The Reform Party of Ontario is a political party in Ontario, Canada. Until the 1999 provincial election, the party would run one candidate each election merely to keep the party's name in the possession of the Reform Party of Canada.
Although a small group of candidates laid claim to the name, they had been forced to run under title 'Independent Reform'. As the federal Reform Party is now defunct, several independent Reformers have revived the party name and ran in the 2007 provincial election.
Federal Reform leader Preston Manning and Ontario Premier Mike Harris had a good relationship, and it was agreed that the Reform party would not campaign actively provincially in order to prevent vote-splitting. The provincial PCs returned the favour by giving some unofficial support to Reform in federal politics.
Robert Beard was the party's leader in 2002. With the end of the federal Reform Party, the RPO was deregistered in September 2003.
Subsequent to the 1995 general election, the group founded Grassroots United Against Reform's Demise to lobby for the Reform Party's participation in provincial politics. Focus Federally For Reform, which opposed an active party, was formed in response. A vast majority of Ontario Reform supporters backed Focus Federally, and Grassroots United lost their bid to have the party enter Ontario politics.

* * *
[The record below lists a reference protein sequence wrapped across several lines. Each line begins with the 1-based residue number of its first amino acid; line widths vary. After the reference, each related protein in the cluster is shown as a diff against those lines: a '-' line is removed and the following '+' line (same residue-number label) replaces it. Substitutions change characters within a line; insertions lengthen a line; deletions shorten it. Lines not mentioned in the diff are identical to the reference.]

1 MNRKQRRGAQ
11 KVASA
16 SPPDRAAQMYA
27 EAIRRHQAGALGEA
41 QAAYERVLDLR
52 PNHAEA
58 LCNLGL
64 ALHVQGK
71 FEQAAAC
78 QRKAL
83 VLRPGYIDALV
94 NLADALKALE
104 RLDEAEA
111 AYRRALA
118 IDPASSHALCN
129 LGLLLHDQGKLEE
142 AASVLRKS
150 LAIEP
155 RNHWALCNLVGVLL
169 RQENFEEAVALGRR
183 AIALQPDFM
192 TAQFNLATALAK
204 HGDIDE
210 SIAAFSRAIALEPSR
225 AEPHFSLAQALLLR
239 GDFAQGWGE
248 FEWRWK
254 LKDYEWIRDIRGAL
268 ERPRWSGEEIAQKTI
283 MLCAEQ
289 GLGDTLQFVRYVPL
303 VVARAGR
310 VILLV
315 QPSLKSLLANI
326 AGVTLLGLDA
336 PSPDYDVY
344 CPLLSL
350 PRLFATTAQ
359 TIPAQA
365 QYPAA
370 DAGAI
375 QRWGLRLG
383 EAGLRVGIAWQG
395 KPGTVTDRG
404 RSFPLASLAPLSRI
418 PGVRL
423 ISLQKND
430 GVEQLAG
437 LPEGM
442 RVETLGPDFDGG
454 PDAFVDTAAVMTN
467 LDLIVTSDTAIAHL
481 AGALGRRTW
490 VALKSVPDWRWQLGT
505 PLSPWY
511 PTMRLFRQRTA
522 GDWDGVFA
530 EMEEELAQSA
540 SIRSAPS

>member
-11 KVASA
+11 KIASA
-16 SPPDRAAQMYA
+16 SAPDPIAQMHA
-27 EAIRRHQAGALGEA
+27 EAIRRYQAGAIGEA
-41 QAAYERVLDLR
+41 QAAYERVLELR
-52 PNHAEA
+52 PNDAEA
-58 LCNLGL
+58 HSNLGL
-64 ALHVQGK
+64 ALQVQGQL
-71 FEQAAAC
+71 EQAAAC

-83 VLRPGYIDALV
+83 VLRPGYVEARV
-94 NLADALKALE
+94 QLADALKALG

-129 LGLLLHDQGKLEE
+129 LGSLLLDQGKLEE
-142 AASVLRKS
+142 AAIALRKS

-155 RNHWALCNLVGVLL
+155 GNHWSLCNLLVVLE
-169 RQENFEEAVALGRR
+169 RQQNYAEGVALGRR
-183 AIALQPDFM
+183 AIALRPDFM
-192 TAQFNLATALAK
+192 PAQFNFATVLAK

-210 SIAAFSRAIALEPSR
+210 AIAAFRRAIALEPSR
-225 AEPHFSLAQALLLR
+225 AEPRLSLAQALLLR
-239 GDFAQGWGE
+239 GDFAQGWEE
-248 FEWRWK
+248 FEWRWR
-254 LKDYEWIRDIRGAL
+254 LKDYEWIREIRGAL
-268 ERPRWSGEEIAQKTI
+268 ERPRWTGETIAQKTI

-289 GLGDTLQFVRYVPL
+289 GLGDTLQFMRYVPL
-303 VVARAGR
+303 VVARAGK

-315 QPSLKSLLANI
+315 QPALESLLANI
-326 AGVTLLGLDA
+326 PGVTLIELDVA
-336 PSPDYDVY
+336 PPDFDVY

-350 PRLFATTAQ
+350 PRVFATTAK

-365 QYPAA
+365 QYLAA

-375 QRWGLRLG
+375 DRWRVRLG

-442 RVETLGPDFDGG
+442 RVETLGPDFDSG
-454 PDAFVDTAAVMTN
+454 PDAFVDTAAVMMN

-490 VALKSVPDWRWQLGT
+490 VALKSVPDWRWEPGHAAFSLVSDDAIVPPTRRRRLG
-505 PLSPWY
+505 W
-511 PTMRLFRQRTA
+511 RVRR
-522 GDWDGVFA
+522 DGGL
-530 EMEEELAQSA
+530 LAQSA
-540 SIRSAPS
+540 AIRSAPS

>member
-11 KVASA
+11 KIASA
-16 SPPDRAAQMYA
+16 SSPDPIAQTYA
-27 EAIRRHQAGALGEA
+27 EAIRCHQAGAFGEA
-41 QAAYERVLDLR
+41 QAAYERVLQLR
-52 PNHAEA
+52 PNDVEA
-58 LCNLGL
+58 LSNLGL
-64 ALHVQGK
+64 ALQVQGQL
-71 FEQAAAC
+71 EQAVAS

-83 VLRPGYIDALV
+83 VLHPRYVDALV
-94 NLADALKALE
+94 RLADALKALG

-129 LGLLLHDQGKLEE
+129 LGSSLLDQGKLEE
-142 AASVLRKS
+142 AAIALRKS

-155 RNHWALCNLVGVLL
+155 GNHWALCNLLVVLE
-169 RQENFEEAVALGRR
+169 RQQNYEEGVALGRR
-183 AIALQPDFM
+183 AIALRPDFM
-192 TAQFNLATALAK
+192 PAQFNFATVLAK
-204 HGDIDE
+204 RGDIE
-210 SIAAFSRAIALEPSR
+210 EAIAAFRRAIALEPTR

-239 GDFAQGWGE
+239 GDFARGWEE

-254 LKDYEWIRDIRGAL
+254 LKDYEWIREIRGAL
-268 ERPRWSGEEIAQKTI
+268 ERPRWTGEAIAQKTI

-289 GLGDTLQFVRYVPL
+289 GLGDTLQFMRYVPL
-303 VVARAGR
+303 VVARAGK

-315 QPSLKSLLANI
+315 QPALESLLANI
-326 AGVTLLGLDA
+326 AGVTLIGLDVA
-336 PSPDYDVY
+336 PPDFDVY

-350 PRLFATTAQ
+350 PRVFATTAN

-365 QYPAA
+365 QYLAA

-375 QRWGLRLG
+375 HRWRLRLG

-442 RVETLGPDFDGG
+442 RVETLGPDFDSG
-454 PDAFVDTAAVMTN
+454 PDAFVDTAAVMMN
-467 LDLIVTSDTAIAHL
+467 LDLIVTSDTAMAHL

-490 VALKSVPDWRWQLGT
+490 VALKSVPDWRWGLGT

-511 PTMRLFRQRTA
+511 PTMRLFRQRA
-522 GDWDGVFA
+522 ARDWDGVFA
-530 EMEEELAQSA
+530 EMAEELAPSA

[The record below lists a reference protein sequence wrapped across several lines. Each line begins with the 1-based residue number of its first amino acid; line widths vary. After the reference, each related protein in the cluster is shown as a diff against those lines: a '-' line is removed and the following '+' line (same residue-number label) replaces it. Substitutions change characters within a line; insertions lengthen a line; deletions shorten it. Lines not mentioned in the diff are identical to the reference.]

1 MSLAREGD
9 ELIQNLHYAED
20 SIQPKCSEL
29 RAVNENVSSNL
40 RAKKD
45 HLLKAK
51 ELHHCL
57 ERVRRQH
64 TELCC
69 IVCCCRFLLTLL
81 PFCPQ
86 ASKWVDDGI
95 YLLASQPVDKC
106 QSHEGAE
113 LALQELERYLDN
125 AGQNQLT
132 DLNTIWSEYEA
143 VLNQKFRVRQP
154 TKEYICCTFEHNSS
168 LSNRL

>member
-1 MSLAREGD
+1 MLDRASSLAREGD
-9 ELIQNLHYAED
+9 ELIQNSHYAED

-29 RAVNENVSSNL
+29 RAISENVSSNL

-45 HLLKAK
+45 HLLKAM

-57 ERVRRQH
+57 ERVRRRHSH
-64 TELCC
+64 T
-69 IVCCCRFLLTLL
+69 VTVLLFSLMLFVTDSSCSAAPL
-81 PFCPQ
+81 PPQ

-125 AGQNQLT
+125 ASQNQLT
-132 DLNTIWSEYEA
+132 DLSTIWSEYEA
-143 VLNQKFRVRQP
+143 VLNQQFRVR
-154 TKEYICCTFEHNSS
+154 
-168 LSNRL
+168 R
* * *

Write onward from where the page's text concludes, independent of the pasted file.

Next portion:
The group supporting a Reform movement in Ontario formed the Reform Association for Ontario and ran unsuccessfully in the 1995 election. The party's leader, Kimble Ainslie, alleged that Preston Manning and Mike Harris had arranged a secret deal to prevent the federal Reform Party from participating in provincial politics. Candidates were nominated in Huron—Bruce, Kitchener—Waterloo, and other ridings in London, Ontario, and won only a handful of votes.
In the 1999 Ontario election, the Reform Association for Ontario ran a candidate in Prince Edward—Hastings and in the 2003 Ontario election ran a candidate in Bruce—Grey—Owen Sound. Both were credited as "Independent Reform" candidates, and both were unsuccessful.
The Reform Association for Ontario was renamed the Reform Ontario Movement and continued to promote its agenda, including fixed election dates, a referendum on the issue of electoral reform, and more free votes in the Legislative Assembly of Ontario.
|Election||Candidates elected||Total votes||% of popular vote|
Note: these links point to "Reform Ontario" pages, not in anyway connected to the official Reform Party of Ontario.